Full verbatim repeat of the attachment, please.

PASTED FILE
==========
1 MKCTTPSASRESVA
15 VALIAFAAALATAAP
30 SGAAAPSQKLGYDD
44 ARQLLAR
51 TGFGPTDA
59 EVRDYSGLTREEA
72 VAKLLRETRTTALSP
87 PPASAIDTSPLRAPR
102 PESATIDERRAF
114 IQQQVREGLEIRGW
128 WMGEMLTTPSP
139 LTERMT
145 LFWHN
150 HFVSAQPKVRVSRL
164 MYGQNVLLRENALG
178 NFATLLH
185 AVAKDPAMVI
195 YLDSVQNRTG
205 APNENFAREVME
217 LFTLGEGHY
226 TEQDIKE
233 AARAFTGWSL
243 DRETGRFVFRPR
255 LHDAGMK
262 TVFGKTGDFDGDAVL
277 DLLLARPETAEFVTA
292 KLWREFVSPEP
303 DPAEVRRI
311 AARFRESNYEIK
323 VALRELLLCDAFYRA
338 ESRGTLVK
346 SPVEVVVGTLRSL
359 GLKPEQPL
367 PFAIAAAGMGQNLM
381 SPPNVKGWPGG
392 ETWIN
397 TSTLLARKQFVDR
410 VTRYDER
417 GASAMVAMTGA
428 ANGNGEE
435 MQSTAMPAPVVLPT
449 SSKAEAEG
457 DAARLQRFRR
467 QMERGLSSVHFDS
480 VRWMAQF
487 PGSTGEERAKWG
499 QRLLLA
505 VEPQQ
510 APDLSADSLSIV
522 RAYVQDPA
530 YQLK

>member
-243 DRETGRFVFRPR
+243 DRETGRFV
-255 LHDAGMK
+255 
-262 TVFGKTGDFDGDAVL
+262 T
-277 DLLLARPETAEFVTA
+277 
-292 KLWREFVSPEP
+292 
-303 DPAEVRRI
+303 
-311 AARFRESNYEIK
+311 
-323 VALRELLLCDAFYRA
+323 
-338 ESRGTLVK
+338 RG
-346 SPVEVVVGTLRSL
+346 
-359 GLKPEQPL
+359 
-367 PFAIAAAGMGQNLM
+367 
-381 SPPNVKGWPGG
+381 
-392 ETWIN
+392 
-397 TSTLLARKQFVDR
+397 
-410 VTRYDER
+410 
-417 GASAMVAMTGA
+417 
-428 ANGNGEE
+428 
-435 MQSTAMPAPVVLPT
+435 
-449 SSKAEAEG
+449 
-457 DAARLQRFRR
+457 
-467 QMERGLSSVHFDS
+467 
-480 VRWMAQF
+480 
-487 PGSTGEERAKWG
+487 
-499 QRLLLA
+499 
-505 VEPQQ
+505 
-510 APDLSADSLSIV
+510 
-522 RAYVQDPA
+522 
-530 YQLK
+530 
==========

1 MKCTTPSASRESVA
15 VALIAFAAALATAAP
30 SGAAAPSQKLGYDD
44 ARQLLAR
51 TGFGPTDA
59 EVRDYSGLTREEA
72 VAKLLRETRTTALSP
87 PPASAIDTSPLRAPR
102 PESATIDERRAF
114 IQQQVREGLEIRGW
128 WMGEMLTTPSP
139 LTERMT
145 LFWHN
150 HFVSAQPKVRVSRL
164 MYGQNVLLRENALG
178 NFATLLH
185 AVAKDPAMVI
195 YLDSVQNRTG
205 APNENFAREVME
217 LFTLGEGHY
226 TEQDIKE
233 AARAFTGWSL
243 DRETGRFVFRPR
255 LHDAGMK
262 TVFGKTGDFDGDAVL
277 DLLLARPETAEFVTA
292 KLWREFVSPEP
303 DPAEVRRI
311 AARFRESNYEIK
323 VALRELLLCDAFYRA
338 ESRGTLVK
346 SPVEVVVGTLRSL
359 GLKPEQPL
367 PFAIAAAGMGQNLM
381 SPPNVKGWPGG
392 ETWIN
397 TSTLLARKQFVDR
410 VTRYDER
417 GASAMVAMTGA
428 ANGNGEE
435 MQSTAMPAPVVLPT
449 SSKAEAEG
457 DAARLQRFRR
467 QMERGLSSVHFDS
480 VRWMAQF
487 PGSTGEERAKWG
499 QRLLLA
505 VEPQQ
510 APDLSADSLSIV
522 RAYVQDPA
530 YQLK

>member
-243 DRETGRFVFRPR
+243 DRETGRFV
-255 LHDAGMK
+255 
-262 TVFGKTGDFDGDAVL
+262 T
-277 DLLLARPETAEFVTA
+277 
-292 KLWREFVSPEP
+292 
-303 DPAEVRRI
+303 
-311 AARFRESNYEIK
+311 
-323 VALRELLLCDAFYRA
+323 
-338 ESRGTLVK
+338 RG
-346 SPVEVVVGTLRSL
+346 
-359 GLKPEQPL
+359 
-367 PFAIAAAGMGQNLM
+367 
-381 SPPNVKGWPGG
+381 
-392 ETWIN
+392 
-397 TSTLLARKQFVDR
+397 
-410 VTRYDER
+410 
-417 GASAMVAMTGA
+417 
-428 ANGNGEE
+428 
-435 MQSTAMPAPVVLPT
+435 
-449 SSKAEAEG
+449 
-457 DAARLQRFRR
+457 
-467 QMERGLSSVHFDS
+467 
-480 VRWMAQF
+480 
-487 PGSTGEERAKWG
+487 
-499 QRLLLA
+499 
-505 VEPQQ
+505 
-510 APDLSADSLSIV
+510 
-522 RAYVQDPA
+522 
-530 YQLK
+530 